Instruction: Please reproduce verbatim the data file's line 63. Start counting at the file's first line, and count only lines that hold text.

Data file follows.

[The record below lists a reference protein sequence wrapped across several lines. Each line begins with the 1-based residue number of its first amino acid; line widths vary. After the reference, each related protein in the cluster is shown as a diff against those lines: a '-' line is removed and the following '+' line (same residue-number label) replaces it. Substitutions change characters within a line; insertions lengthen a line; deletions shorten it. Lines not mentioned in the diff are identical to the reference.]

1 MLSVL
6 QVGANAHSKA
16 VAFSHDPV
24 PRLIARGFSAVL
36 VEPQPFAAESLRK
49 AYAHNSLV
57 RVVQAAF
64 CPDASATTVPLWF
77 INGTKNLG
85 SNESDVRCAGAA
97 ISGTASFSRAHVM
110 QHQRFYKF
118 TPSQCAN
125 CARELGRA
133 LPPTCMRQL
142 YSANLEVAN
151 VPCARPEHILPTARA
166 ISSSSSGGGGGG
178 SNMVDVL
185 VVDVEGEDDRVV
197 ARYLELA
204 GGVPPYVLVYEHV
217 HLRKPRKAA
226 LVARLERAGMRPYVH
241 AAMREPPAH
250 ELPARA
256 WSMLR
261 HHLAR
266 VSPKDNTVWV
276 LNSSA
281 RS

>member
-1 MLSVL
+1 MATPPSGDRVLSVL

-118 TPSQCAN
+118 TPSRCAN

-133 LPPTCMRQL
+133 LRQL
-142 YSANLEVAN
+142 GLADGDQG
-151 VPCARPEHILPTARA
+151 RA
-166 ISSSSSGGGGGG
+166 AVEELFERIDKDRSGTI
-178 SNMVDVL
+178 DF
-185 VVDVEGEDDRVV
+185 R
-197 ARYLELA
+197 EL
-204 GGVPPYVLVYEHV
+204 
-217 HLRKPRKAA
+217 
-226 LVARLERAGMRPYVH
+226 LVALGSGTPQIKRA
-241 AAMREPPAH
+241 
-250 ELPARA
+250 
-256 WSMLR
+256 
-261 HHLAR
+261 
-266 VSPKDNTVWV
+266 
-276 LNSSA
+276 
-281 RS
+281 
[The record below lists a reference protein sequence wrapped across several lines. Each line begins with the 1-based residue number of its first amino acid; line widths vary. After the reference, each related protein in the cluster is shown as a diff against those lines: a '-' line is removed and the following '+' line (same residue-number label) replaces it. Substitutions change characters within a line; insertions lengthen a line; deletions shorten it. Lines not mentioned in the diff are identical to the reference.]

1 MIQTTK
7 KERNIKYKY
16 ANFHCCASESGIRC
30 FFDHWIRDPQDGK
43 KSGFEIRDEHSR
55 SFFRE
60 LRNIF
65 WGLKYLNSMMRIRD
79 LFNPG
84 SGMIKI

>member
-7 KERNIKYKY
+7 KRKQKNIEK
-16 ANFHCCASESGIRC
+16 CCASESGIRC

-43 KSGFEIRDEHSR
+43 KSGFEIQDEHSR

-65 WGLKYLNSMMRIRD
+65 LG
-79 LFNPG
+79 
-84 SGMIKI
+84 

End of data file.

+256 